The multifarious artworks and objects created by Australian artist/designer/illustrator Beci Orpin have a cult following of designer lovers who are entranced by her magical artworks, homewares and accessories. Whether she is at the helm of Beci Orpin (her homewares and accessories label), making clothes for little ones for Tiny Mammoth (her children’s clothing line), or working on illustrations for her long list of commercial clients, the one element that is consistent in Orpin’s work is a sense of childlike nostalgia that is suffused with dark undertones. Her latest exhibition entitled “Infinite Shape of Rainbows” continues Orpin’s fascination with fashioning a visual harmony between disparate elements, and includes limited edition giclée and gocco prints, mixed-media collages and hand-painted kokeshi dolls.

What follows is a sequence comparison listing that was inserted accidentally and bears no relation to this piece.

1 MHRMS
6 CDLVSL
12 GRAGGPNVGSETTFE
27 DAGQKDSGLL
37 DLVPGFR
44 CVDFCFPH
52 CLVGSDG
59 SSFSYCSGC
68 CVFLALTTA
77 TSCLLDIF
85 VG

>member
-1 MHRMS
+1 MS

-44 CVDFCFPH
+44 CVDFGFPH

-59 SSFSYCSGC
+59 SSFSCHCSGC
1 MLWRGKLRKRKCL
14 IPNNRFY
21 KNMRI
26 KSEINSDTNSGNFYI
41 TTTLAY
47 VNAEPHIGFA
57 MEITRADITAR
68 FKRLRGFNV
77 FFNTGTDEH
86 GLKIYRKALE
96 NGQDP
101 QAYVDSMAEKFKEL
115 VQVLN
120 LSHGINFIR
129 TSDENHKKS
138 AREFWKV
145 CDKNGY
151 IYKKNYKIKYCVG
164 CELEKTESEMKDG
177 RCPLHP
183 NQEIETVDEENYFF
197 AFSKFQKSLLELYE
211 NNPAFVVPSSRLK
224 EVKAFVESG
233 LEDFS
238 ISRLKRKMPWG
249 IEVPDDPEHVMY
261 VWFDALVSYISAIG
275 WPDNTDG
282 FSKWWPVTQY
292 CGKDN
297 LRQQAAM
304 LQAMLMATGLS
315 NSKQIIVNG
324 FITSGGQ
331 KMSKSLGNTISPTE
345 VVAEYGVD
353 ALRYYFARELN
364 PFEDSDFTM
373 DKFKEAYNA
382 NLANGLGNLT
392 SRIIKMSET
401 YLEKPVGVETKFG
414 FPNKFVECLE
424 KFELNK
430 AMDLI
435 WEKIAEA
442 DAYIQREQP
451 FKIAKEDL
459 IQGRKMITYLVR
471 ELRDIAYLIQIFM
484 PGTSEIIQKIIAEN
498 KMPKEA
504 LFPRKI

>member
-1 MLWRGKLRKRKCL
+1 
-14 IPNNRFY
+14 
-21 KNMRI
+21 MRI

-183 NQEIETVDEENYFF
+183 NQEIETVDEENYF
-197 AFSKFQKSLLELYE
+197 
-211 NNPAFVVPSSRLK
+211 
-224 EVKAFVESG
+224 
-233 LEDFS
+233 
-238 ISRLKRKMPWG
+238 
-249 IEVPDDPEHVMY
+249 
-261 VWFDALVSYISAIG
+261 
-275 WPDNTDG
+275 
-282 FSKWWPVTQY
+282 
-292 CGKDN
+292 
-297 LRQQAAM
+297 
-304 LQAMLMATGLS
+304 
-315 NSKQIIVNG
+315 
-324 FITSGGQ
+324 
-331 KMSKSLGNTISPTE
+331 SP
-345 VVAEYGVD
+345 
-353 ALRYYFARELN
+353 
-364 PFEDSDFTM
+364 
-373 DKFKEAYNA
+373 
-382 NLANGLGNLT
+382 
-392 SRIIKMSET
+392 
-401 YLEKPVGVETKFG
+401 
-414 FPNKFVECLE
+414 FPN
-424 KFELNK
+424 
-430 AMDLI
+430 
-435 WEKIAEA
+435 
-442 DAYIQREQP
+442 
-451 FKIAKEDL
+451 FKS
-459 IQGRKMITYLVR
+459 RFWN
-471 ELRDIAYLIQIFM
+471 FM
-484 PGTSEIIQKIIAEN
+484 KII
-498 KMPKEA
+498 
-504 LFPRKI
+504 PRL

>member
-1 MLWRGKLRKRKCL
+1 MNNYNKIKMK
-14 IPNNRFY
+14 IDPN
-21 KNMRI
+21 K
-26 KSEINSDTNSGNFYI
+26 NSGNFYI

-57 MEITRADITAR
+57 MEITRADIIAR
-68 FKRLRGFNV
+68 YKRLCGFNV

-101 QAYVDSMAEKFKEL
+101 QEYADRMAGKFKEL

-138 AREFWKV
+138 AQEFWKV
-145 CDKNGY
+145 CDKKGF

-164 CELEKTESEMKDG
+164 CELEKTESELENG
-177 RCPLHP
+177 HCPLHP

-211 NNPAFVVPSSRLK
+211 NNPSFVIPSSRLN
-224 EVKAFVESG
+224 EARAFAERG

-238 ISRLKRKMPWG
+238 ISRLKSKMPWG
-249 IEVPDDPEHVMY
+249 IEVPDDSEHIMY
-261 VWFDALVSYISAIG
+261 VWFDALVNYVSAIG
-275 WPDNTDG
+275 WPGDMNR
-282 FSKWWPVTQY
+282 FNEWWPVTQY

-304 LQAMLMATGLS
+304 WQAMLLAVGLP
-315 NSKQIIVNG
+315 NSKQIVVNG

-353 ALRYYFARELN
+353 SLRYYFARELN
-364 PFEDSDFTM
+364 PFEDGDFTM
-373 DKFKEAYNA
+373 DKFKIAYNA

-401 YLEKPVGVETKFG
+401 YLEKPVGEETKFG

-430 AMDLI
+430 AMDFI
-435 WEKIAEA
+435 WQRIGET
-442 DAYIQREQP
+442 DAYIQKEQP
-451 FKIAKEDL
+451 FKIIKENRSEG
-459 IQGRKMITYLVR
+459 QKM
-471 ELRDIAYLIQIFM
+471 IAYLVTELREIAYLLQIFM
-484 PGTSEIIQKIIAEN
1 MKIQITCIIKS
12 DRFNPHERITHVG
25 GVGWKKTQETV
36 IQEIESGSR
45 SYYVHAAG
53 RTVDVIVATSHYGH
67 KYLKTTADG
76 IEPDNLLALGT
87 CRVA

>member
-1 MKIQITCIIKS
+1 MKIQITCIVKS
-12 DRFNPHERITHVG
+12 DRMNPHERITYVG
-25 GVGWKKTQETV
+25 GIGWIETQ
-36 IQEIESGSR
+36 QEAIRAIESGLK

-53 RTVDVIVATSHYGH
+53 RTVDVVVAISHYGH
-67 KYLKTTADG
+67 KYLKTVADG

Inspired by “60s book covers, educational toys and 18th century paper-cuts”, Orpin’s new works marry pop art aesthetics with folklore details. The iconography that has become her signature – weeping clouds, owls, military medals and hanging hearts – is still intricately integrated into her pieces, as Orpin explores the uncertain polarity between light and dark, good and bad. In this sense, her exhibition’s title alludes to the colourful palette of her works and is a metaphor for the “pretty” illusions that she fabricates in her art. While a rainbow is merely a beautiful and intangible image of refracted light, behind the visual splendour and decorative quality of Orpin’s work is an underlying tension seen in the representation of handguns, skulls and gas masks. Like a children’s fairy tale, all is not what it initially appears to be. The giclée prints featured above are entitled “Life”, “Death”, “Peace” and “War”.
“Infinite Shape of Rainbows” is on at Melbourne gallery Lamington Drive until 6 May 2010.